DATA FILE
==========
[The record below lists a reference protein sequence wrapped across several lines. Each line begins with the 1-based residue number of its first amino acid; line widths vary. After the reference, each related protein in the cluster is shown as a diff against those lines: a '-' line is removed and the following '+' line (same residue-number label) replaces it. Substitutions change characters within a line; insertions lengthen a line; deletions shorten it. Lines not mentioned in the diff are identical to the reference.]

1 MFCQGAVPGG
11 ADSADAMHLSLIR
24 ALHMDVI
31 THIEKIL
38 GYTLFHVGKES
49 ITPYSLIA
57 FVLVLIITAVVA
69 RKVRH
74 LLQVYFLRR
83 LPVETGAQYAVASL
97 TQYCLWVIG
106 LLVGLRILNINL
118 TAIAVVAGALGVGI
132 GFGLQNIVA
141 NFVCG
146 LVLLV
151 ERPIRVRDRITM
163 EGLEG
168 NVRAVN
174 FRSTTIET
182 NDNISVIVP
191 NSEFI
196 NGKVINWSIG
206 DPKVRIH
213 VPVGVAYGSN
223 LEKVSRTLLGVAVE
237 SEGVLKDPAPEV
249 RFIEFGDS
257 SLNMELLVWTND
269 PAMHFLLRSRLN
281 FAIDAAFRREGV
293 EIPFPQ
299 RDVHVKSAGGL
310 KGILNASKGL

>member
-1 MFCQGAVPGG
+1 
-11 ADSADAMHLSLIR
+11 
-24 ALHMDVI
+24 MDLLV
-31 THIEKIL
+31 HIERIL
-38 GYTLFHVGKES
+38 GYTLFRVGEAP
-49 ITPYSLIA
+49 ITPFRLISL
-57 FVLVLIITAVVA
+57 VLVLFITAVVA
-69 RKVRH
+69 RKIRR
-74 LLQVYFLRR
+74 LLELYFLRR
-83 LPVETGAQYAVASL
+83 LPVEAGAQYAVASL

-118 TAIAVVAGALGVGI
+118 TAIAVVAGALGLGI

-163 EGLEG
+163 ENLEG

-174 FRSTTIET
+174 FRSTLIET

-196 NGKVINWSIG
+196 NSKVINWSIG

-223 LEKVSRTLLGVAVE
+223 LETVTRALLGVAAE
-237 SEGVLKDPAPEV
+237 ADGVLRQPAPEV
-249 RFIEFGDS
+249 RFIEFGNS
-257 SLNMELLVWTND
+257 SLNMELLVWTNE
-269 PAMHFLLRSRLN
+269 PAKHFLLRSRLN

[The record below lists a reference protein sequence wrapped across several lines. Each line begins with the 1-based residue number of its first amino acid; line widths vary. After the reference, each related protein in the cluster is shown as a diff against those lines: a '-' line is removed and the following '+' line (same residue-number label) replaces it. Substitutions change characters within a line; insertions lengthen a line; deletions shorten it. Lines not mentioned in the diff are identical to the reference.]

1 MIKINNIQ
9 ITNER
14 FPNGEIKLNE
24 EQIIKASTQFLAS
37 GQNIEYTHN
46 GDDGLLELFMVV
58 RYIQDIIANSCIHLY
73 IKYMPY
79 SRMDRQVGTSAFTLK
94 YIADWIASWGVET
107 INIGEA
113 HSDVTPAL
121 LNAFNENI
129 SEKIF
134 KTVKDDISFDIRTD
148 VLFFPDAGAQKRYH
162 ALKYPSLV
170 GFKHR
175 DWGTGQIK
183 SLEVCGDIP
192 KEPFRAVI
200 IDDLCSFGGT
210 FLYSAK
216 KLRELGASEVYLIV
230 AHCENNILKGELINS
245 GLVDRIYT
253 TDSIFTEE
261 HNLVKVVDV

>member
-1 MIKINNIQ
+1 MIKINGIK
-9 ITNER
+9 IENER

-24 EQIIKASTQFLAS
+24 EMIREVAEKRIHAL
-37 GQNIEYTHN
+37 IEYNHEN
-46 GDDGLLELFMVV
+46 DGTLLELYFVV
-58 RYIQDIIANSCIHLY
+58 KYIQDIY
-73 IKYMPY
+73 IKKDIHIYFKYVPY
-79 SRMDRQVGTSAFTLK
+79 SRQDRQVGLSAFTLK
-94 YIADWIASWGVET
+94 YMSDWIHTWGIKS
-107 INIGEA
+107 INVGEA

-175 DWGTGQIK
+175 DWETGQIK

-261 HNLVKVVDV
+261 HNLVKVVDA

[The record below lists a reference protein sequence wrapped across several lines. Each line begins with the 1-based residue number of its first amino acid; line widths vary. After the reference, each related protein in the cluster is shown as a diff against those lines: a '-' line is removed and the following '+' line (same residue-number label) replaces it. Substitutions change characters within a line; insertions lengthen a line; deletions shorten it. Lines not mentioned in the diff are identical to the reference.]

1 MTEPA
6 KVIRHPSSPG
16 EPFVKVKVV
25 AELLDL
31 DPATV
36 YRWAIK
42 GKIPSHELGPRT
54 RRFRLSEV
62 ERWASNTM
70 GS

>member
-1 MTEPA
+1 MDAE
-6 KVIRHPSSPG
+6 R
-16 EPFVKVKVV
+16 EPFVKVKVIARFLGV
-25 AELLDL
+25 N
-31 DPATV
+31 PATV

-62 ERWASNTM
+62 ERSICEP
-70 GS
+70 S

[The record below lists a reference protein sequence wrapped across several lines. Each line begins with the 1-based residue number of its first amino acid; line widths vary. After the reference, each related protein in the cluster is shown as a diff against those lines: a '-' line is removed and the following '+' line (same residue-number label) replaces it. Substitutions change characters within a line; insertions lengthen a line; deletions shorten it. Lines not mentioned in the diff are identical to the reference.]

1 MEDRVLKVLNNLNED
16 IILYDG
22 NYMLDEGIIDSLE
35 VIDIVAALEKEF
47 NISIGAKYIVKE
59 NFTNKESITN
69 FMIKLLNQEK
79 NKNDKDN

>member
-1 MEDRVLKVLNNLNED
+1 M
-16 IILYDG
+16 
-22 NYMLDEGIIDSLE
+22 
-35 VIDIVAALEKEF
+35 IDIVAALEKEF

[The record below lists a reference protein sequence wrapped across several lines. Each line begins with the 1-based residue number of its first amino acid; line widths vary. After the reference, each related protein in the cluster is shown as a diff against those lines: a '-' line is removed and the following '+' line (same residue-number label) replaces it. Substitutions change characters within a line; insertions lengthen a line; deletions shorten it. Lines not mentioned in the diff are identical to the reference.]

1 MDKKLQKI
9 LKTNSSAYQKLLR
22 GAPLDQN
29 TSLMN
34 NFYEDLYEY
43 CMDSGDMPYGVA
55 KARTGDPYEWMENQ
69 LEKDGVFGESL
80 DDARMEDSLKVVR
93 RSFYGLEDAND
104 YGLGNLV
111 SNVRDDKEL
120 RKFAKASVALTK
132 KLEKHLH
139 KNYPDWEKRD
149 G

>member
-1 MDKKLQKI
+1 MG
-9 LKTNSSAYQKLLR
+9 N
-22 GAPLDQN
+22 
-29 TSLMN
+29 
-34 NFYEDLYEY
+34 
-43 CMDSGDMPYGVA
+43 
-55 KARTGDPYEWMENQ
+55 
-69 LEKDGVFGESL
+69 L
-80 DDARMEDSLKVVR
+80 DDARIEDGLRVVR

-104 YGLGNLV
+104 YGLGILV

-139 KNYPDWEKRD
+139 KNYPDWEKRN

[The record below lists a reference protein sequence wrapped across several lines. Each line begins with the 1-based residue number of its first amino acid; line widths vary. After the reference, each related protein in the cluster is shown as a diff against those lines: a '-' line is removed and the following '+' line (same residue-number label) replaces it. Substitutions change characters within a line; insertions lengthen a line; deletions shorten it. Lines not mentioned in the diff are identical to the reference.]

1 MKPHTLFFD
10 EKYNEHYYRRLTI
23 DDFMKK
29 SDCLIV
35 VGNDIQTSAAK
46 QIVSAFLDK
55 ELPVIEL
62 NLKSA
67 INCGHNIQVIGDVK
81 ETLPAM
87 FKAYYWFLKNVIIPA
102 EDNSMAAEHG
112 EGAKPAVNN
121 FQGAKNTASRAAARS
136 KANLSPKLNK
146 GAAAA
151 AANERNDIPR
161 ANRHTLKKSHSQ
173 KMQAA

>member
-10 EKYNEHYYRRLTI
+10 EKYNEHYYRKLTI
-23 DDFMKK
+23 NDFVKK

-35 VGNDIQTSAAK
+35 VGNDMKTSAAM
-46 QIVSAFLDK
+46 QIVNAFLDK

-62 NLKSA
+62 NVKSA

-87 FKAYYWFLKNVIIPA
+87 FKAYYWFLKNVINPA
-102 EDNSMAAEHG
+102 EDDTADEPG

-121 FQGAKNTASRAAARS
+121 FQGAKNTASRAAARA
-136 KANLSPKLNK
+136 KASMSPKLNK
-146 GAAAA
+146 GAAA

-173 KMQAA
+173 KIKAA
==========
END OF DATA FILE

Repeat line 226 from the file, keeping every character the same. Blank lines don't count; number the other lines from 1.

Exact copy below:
112 EGAKPAVNN